Some of you might remember the 1970s single-frame cartoon, “Love is…”
I think there’s fame to be found in a comic strip, “Food is …”
We’re in the season of “Food is…”, kicked off by Halloween.
I know it’s not officially Halloween, but here in Podunkville, it’s trick or treat night. And it’s snowing. And it’s 34 degrees. I’ve seen a lot of freezing cowboys, Batmans, Harry Potters and princesses this evening.
For me, the evening began around 4 p.m. and I was a little frustrated. I was planning my schedule for tomorrow and deciding what the heck I need to write in the next few days. Stress planted itself in the back of my neck. You know how sometimes you just want to throw the bills and to-do lists in the air and say, “Screw it! I’m moving to a cabin in the middle of nowhere with no phone or Internet connection. I’ll raise my own damn food, cook everything over a hearth and read books all day.” No? You haven’t thought of that? Hmmmm… I guess it’s just me.
Anyway, I had dinner all planned – gnocchi for hubby; spaghetti squash for me; sautéed mushrooms; asparagus for me; broccoli for hubby; and garlic toast (low-fat bread sprayed with Pam and sprinkled with garlic powder for me, leftover whole wheat hamburger buns spread with light butter and sprinkled with garlic powder for hubby). Yes, it really is that complicated cooking for two, however…you get used to it.
Husband Larry took the first shift of trick or treaters. We thought we’d have very few considering the weather. But oh-to-the-heck-no. Parents parked their SUVs on the snow-covered streets and their children’s trick or treating began in earnest. Larry spent most of the first hour outside while I cooked dinner. Our three dogs went nuts with all the activity outside, but I kept them quiet as best I could with rawhides.
Every once in awhile I could pop out of the kitchen and look outside at the groups of children and hear their laughter. It’s cold, it’s snowing and still, people are smiling. I love the interaction with trick or treaters, the ways parents interact with their kids (“What do you say?” “Trick or treat!” “What do you say now?” “Thank you!”).
I couldn’t wait to take over the second shift. When dinner was ready, I made a plate for my starving, cold husband who sat rigid on the couch and thawing. I sat at the dining room table and paged through Larry’s 1971 Betty Crocker cookbook, the one we had every intention of giving to second daughter Cassie. As I watched for trick or treaters, I glanced over the recipes and was surprised by the ones I recognized that my mother made when I was growing up. Russian tea cakes, various fruit and molded salads, 110 ways to cook duck, beef and chicken. Many of these recipes are omitted from the newer cookbooks and I’m not sure why. A few dietary adjustments – less oil, salt, things like that – would make them viable in today’s cookery, I’m sure. It’s like the older recipes have gone underground, like they’re illegal now in today’s “healthier lifestyle.”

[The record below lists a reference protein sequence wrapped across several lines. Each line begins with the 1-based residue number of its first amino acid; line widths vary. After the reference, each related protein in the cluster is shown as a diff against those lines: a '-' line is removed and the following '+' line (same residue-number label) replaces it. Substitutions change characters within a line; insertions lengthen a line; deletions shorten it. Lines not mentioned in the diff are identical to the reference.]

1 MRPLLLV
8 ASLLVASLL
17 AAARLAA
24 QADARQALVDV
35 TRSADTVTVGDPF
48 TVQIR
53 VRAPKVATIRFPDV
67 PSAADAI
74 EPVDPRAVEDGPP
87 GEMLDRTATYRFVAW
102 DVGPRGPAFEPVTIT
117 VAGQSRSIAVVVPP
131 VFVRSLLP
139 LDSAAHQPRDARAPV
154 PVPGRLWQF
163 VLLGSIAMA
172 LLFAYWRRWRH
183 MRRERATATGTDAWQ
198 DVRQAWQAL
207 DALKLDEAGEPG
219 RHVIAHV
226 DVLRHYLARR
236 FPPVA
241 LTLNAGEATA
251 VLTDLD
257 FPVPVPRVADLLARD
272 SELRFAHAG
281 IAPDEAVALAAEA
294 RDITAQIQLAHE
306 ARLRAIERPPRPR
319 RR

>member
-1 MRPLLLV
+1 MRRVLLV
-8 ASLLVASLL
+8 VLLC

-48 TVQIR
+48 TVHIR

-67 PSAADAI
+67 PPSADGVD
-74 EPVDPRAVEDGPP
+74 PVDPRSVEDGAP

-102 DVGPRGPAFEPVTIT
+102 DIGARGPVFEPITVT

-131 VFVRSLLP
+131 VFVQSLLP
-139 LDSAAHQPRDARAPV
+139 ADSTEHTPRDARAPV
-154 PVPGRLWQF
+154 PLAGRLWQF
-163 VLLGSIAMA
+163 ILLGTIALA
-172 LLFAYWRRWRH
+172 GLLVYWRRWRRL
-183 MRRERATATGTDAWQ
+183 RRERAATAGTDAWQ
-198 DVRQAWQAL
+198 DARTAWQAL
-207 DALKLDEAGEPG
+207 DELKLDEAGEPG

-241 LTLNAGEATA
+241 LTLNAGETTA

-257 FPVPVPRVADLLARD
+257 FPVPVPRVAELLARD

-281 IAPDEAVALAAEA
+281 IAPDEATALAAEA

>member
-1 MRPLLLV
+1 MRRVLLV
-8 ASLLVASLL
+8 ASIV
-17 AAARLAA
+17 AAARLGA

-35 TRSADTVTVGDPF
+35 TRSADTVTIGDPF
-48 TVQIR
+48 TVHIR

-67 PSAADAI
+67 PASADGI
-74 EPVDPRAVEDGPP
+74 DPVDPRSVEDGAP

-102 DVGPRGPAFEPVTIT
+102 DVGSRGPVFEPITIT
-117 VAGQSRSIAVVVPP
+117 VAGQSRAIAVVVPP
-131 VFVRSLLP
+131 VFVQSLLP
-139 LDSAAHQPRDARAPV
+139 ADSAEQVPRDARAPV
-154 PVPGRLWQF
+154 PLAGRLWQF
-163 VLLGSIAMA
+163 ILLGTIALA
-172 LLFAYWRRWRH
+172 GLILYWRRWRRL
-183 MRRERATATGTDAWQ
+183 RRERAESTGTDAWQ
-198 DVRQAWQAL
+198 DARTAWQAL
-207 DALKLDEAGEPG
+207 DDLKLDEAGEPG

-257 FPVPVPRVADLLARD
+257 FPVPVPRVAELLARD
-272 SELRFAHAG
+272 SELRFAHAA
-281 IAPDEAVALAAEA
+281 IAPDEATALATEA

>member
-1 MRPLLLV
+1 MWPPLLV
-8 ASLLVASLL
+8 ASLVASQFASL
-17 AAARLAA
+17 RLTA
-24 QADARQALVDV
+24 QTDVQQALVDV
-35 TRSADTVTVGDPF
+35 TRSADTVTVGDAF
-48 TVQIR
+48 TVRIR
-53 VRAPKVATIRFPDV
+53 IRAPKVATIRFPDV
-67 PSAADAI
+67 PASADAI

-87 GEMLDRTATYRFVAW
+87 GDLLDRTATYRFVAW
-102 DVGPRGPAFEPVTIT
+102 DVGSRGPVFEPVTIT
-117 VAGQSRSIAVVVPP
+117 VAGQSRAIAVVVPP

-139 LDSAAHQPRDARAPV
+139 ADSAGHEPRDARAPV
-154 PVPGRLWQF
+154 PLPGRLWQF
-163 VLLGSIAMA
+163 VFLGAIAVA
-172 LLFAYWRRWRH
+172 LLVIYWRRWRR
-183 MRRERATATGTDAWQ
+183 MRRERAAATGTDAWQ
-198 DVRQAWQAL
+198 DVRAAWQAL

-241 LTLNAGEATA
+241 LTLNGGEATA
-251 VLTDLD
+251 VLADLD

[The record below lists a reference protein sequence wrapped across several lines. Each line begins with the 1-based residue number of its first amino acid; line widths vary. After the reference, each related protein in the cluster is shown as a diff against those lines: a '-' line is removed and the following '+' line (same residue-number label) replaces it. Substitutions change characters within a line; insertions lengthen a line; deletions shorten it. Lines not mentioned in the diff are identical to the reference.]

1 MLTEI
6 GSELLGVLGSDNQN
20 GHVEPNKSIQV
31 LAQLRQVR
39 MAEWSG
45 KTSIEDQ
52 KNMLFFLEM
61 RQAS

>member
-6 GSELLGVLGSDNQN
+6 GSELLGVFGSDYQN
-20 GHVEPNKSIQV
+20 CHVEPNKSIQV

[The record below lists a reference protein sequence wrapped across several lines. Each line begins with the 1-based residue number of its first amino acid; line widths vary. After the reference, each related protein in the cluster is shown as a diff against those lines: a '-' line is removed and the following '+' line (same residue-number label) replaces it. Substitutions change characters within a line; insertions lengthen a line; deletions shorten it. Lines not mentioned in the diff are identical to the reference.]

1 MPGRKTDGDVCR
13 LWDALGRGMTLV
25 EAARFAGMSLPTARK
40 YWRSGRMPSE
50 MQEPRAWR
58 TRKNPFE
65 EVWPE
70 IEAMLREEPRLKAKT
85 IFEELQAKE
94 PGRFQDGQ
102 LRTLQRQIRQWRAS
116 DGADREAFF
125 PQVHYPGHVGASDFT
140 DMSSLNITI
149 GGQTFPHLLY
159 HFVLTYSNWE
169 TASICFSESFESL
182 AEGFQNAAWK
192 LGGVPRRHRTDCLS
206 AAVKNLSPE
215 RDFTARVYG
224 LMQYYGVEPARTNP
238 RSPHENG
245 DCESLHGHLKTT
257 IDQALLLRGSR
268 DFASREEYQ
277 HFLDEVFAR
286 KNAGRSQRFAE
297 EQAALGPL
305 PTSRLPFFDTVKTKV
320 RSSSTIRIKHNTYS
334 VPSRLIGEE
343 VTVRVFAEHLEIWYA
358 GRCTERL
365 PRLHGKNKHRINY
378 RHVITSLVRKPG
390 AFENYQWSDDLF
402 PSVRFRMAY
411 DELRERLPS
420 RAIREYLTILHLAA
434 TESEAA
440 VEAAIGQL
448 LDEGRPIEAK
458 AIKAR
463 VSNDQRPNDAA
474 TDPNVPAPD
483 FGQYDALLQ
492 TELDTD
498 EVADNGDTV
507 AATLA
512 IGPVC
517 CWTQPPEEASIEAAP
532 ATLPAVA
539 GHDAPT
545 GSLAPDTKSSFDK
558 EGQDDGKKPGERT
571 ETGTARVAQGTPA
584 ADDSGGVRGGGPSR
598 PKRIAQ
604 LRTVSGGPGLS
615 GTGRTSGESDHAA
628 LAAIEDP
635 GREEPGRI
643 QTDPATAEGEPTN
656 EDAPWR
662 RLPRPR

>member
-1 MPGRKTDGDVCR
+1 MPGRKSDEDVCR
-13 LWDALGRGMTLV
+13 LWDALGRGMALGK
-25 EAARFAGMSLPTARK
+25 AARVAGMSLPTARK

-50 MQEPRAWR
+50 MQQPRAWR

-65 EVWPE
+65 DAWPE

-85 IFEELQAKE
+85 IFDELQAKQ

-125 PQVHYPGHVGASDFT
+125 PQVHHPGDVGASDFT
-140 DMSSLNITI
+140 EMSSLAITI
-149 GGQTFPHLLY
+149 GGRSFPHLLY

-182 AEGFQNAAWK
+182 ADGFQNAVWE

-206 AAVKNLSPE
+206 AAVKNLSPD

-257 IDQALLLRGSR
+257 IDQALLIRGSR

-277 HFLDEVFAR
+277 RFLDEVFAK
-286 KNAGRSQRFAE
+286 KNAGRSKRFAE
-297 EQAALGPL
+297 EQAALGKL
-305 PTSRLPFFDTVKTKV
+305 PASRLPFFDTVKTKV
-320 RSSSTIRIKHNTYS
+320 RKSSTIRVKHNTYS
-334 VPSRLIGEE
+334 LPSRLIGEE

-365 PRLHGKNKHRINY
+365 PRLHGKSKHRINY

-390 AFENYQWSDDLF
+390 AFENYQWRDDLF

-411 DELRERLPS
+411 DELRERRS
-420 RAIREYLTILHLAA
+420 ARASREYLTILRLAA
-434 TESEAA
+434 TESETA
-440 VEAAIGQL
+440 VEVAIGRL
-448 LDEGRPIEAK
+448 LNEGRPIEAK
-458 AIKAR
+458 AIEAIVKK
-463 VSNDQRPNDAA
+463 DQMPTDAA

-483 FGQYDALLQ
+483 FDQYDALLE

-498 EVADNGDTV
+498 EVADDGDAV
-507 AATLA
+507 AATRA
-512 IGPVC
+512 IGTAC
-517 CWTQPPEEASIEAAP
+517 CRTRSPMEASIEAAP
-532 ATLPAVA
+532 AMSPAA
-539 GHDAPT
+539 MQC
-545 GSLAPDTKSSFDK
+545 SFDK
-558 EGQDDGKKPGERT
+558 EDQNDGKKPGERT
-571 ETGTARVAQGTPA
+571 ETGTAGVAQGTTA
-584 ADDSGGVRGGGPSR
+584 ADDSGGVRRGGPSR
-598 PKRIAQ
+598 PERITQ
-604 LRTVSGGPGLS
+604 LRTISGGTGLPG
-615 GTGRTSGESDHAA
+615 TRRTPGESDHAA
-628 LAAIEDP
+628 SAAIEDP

Food is, for most of us I’d argue, comfort. Food holds memories and feelings in its fibers and sugars and fats. To me, the smell of roasted potatoes and the warmth they bring to the kitchen is almost as satisfying as their taste. The taste of candy corn reminds me of 5th grade and how I lost a molar biting into a handful of them at my friend’s house while watching reruns of “Gilligan’s Island.” (Full disclosure: I bought a bag of candy corn two weeks ago and – yay me! – three-quarters of the bad is still left. Yes, I’m that disciplined. Oh who am I kidding? Three-quarters of the bag is still there because I keep it in a cupboard I don’t open every day and I forget it’s there. I’m not disciplined. I’m forgetful.)
Back to my point. I took over the second trick or treat shift and read the cookbook and handed out pretzels and Goldfish (and bubble gum. Sorry, I couldn’t resist. I love bubble gum. And I only chewed one piece of apple gum and one cinnamon gumball. That was the extent of my Halloween indulgence. Promise.) I chatted very briefly (because it was so freaking cold) with the kids and their parent/parents/guardians, and felt that old familiar camaraderie, the unifying “thing” that runs through the Halloween trick or treating experience. We go door to door, dressed in costumes, and saying “Trick or treat!” and we get something dropped in our plastic pumpkin or pillow case. We say (usually), “Thank you!” and then go home and dig through the loot. It’s a few moments, maybe an hour or two tops, and yet a ritualitistic part of our culture. It’s expected, it’s what we do. It’s welcoming and soothing. When I think about all the times I took my kids trick or treating, I’m comforted. Those were really fun times.
Yeah, Halloween involves candy and scary things, and candy and scary is usually one in the same. But if we think about food in a larger context – its personal history of our lives, the way in which we see it and smell it and taste it in our minds – it begins to take on a life of its own. Food doesn’t need to be ingested to be appreciated. We can read about it and think about it. Reminisce and contemplate.